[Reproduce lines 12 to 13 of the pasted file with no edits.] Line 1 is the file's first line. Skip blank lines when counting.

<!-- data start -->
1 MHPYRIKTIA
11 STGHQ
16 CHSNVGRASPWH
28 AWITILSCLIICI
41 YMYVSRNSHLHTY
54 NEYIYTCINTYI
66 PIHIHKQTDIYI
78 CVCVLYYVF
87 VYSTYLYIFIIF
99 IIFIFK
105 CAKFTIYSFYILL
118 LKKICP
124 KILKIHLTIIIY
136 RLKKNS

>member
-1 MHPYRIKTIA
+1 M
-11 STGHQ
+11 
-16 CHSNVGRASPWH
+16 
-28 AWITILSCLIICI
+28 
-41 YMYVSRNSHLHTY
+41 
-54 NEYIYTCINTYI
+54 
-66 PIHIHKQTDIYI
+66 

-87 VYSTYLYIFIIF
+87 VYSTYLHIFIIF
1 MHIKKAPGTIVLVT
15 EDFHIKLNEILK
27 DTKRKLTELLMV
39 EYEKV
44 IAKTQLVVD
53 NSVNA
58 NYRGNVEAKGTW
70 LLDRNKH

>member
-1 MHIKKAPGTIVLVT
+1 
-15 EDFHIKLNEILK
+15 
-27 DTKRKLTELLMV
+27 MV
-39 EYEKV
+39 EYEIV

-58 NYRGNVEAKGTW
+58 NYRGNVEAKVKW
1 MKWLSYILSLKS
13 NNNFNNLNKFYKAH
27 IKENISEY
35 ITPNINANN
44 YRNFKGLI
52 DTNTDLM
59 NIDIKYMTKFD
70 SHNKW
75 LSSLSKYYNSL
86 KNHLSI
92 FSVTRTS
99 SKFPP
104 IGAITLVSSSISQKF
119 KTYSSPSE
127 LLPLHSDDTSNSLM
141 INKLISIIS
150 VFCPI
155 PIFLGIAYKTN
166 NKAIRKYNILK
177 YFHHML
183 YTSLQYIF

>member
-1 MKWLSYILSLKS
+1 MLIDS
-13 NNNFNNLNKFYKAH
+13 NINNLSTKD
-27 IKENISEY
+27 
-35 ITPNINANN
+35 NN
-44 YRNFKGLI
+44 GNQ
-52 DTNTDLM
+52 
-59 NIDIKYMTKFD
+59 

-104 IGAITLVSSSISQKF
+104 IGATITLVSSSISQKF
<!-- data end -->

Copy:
118 LKKICP
124 KILKIHLTIIIY